The act reflected many of the core tenets of journalism: Afflicting the comfortable, shining a light on wrongdoing, bearing witness on behalf of the marginalized, speaking truth to power. It was not her job, but Frazier described it as her duty when she testified at Chauvin's trial earlier this year.

Frazier's video became exhibit 15, a key piece of evidence played repeatedly during the trial, where she also delivered emotional testimony and lamented that she wished she had done more to help Floyd. Last summer, her video galvanized millions of people of all backgrounds to take to the streets, calling for an end to the unrelenting killing of Black people at the hands of law enforcement and vigilantes.

Floyd's murder took a personal toll on Frazier, who described her ongoing trauma around witnessing his killing on Instagram.

“Everyone talks about the girl who recorded George Floyd's death, but to actually be her is a different story," Frazier wrote.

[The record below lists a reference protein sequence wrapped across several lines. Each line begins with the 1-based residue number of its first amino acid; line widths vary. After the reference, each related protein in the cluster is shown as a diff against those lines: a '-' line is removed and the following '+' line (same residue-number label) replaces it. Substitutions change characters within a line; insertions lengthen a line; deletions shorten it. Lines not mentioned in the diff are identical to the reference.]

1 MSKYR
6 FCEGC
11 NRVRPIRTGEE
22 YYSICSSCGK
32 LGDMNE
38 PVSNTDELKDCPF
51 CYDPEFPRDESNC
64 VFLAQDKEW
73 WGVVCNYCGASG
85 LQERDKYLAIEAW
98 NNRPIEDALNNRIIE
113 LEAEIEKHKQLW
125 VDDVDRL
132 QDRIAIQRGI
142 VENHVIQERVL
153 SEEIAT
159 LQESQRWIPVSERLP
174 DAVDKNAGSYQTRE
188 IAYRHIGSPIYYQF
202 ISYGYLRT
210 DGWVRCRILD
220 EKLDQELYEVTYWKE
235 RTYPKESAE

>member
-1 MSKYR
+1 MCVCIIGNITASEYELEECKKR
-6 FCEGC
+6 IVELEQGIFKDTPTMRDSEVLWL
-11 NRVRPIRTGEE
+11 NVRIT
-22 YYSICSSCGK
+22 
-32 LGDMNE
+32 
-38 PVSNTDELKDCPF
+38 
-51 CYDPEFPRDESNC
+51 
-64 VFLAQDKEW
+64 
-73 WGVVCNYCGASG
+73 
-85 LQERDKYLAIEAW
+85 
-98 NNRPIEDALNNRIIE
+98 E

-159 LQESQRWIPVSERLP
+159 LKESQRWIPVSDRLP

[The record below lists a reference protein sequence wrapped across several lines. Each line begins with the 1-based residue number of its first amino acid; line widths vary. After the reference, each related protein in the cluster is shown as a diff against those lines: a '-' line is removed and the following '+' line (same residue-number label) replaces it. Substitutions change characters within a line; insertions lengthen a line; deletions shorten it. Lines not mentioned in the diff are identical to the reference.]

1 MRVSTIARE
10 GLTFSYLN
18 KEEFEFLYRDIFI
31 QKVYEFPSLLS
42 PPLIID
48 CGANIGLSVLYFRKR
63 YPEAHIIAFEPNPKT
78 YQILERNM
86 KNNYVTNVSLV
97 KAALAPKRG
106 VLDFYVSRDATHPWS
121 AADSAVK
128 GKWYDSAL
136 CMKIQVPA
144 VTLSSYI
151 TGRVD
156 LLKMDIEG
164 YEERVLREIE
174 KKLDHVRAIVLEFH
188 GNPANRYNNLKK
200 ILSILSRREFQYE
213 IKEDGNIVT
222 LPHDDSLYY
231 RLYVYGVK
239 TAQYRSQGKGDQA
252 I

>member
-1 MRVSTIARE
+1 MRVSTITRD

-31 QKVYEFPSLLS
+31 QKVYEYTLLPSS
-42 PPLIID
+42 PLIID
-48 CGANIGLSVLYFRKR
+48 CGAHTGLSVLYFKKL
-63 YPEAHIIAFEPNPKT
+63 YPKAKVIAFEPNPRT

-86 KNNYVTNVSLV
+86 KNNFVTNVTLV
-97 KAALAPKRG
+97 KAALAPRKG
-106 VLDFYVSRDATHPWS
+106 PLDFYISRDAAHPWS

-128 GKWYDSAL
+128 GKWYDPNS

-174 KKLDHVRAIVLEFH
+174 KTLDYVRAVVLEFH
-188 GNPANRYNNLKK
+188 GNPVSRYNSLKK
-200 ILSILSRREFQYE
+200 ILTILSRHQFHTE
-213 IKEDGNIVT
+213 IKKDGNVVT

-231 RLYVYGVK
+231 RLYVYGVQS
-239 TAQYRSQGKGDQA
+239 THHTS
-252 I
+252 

“My video didn't save George Floyd," she added, “but it put his murderer away and off the streets."

Kamala Harris faces thorny policy challenges on first international trip

Originally published by The 19th

Vice President Kamala Harris on Monday urged would-be Guatemalan migrants not to come to the U.S. border illegally even as she expressed empathy for why they might make the difficult decision to flee their culture, their kin and the only home they have ever known.

“I want to be clear to folks in this region that are thinking about making that dangerous trek to the United States-Mexico border: Do not come. Do not come," Harris said at a press conference with President Alejandro Giammattei of Guatemala as part of her first foreign trip as vice president. “We will discourage illegal migration and I believe if you come to our border, you will be turned back."